Gause v. Social Security Administration
MEMORANDUM OPINION AND ORDER dismissing the complt, and denying all requested relief. Judgment will be entered for the Commissioner. Signed by Magistrate Judge H. David Young on 7/2/2009. (lej)
IN THE UNITED STATES DISTRICT COURT EASTERN DISTRICT OF ARKANSAS EASTERN DIVISION
RUTHIE GAUSE PLAINTIFF
NO. 2:08CV00099 HDY
MICHAEL J. ASTRUE, Commissioner of the Social Security Administration
MEMORANDUM OPINION AND ORDER
BACKGROUND. The record reflects that in May of 2004, plaintiff Ruthie Gause ("Gause") filed applications for widow's insurance benefits and supplemental security income benefits pursuant to the provisions of the Social Security Act ("Act"). Her applications were denied initially and upon reconsideration. She next requested, and received, a de novo administrative hearing before an Administrative Law Judge ("ALJ"). In February of 2007, the ALJ issued a decision adverse to Gause. She appealed the adverse decision to the Appeals Council. The adverse decision was affirmed by the Appeals Council and therefore became the final decision of the Commissioner of the Social Security Administration ("Commissioner"). In May of 2008, Gause commenced the proceeding at bar by filing a complaint pursuant to 42 U.S.C. 405(g). In the complaint, she challenged the final decision of the Commissioner.
STANDARD OF REVIEW. The sole inquiry for the Court is to determine whether the Commissioner's findings are supported by substantial evidence on the record as a whole. See Prosch v. Apfel, 201 F.3d 1010 (8th Cir. 2000). "Substantial evidence is less than a preponderance but is enough that a reasonable mind would find it adequate to support the Commissioner's conclusions." See Id. at 1012. THE COMMISSIONER'S FINDINGS. The Commissioner made findings pursuant to the five step sequential evaluation process. At step one, the Commissioner found that Gause has not engaged in substantial gainful activity since the alleged onset date.1 At step two, the Commissioner found that Gause has the following severe impairment: mild degenerative disc disease of the lumbar spine, specifically "mild degenerative changes of the lower lumbar spine, mild osteophyte formation at L3-L4 and L4-L5, and mild degenerative facet changes at L4 through S1 ..." See Transcript at 20. At step three, the Commissioner found that Gause does not have an impairment or combination of impairments listed in, or medically equal to one listed in, the governing regulations. The Commissioner then assessed Gause's residual functional capacity. The Commissioner found that Gause retains sufficient residual functional capacity to perform the exertional requirements of a wide range of light work activity. In so finding, the Commissioner specifically found the following:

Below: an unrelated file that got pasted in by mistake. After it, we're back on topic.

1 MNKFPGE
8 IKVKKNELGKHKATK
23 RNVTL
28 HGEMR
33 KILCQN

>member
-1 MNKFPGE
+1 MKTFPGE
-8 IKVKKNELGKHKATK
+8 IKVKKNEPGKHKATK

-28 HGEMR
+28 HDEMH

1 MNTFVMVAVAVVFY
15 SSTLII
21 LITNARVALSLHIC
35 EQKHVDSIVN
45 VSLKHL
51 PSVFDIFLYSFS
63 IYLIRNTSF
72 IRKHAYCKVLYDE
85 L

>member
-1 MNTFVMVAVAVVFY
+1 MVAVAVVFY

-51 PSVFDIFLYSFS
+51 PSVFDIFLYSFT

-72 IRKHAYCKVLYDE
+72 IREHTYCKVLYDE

As a preliminary matter, the Commissioner found that Gause is "the surviving spouse of the wage earner, who died fully insured on January 8, 2003, and [Gause] has not remarried." See Transcript at 20.
[Gause] has the residual functional capacity to perform work-related activities except for work involving lifting more than 20 pounds at a time with frequent lifting or carrying of objects weighing up to 10 pounds; standing and/or walking with normal breaks for a total of about 6 hours in an 8-hour workday; and sitting with normal breaks for a total of about 6 hours in an 8-hour workday ... In addition, [she] would have to alternate between sitting and standing every 45 minutes. She could only occasionally climb, balance, stoop, bend, crouch, kneel and crawl. She would have to avoid exposure to temperature extremes and vibrations, and should avoid working around safety hazards such as unprotected heights, dangerous moving machinery, the operation of motor vehicles, and use of firearms. In addition, due to a combination of pain and effects of medications, her ability to maintain concentration, persistence, and pace throughout an eight-hour workday would be slightly affected. Further, [she] would experience mild to moderate pain (amenable to control by over-thecounter or other medications, without adverse side effects).
See Transcript at 20.
The Commissioner bypassed step fourwhich requires the
Commissioner to determine whether the claimant can return to her past relevant workbecause Gause has no past relevant work. At step five, the Commissioner found that, considering Gause's residual functional capacity, age, education, and work experience in conjunction with the testimony of a vocational expert, there are jobs that exist in significant numbers in the national economy that Gause can perform. Given that finding, the Commissioner concluded that Gause is not disabled within the meaning of the Act. GAUSE'S ALLEGATIONS OF ERROR. Are the Commissioner's findings supported by substantial evidence on the record as a whole? Gause thinks not and advanced several reasons why. In response, the Commissioner noted the following: